Thursday, February 21, 2008

Lemon Curd

This is the recipe I use most often as it uses quite a few eggs (a good thing around here!) and makes enough to share.

2½ cups superfine sugar*
½ cup lemon zest (freshly zested)
1 cup lemon juice (note that bottled juice may contain sulfites)
¾ cup unsalted butter, chilled, cut into approximately ¾" pieces
7 large egg yolks
4 large whole eggs

* If superfine sugar is not available, run granulated sugar through a grinder or food processor for 1 minute, let settle, and use in place of superfine sugar.

Combine the sugar and lemon zest in a small bowl, stir to mix, and set aside about 30 minutes.

Heat water in the bottom pan of a double boiler or medium-sized metal bowl, until it boils gently. The water should not boil vigorously nor touch the bottom of the top double-boiler pan or bowl in which the curd is to be cooked.

In the top section of the double boiler, beat the egg yolks and whole eggs thoroughly but lightly with the whisk. Slowly whisk in the sugar and zest, blending until well mixed so that the mixture is not lumpy. Blend in the lemon juice and then add
the butter pieces to the mixture.

Place the pan over the boiling water in the bottom pan. Stir gently but continuously with a silicone spatula to prevent the mixture from sticking to the bottom of the pan. Continue cooking until the mixture thickens and will coat a metal spoon (about 8 minutes) or till the mixture reaches a temperature of 170°F.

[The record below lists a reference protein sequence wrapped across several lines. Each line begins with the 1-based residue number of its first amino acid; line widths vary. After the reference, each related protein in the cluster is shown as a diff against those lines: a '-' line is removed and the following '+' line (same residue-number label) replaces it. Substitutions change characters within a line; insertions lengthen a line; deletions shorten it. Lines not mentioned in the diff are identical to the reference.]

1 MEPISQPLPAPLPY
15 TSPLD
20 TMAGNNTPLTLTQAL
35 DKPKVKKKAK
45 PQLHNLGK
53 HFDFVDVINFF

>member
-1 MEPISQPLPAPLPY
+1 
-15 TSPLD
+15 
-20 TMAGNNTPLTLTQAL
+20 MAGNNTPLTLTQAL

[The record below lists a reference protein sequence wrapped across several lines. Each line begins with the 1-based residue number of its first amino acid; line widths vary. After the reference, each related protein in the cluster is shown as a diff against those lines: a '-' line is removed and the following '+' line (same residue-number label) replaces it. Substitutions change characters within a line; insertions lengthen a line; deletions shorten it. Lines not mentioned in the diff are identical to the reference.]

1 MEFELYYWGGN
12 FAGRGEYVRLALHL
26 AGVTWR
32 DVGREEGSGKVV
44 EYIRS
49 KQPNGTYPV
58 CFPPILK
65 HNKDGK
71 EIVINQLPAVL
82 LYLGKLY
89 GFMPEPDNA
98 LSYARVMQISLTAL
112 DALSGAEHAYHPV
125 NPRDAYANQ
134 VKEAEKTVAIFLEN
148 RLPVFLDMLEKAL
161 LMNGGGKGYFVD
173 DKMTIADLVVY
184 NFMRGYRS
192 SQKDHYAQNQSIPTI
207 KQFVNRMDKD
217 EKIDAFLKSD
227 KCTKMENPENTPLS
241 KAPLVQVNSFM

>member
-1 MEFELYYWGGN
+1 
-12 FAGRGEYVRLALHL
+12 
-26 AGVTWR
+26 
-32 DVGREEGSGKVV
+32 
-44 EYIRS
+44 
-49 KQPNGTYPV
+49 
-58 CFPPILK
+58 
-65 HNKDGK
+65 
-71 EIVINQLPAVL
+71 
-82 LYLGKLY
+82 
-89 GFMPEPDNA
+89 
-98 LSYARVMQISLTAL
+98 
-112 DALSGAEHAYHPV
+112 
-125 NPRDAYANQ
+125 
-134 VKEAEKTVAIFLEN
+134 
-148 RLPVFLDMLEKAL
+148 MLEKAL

Remove the double boiler pan from the heat. Continue to stir gently until the curd thickens (about 5 minutes). Strain curd through a mesh strainer if desired to remove zest. (I usually leave it in. This step will also remove any cooked egg bits that show up.)

Allow the curd to cool to room temperature. To prevent a ‘surface skin’
from forming while it cools, place a clean piece of plastic food wrap down onto the surface of the curd or cover the bowl. (I store mine in glass jars with a glass lid and wire bail.)

Refrigerate up to 4 weeks or fill freezer container(s), leaving ½-inch headspace, and freeze up to 1 year. To thaw, place freezer container in refrigerator for 24 hours.

Taunton Press, publishers of one of my favorite magazines -- Threads, gives a recipe it calls foolproof that sounds pretty good, too. I have to admit, the first time I made lemon curd, I had to strain it tho now I don't have that problem. Same recipe so I think it was my technique that needed work but if you have any fears about ending up with bits of cooked egg in your curd, try this recipe from "Fine Cooking."


Holly said...

Thanks for this recipe. I just made it and it's delicious. I've never even thought of making lemon curd before. Btw. Love your blog. I just found it and it's now in my favorites. I made the pound cake the other day too and it was to die for. I don't think I can ever have too many eggs now.

Carolyn at Walnut Spinney said...

So glad you like the lemon curd and pound cake! Until we had chickens I never really thought about making my own lemon curd but now I always have a jar on the shelf. (The National Center for Home Food Preservation now gives water bath directions for canning lemon and lime curd.)

Makes it easy to give the appearance of gracious living ;) when we have (unexpected) company...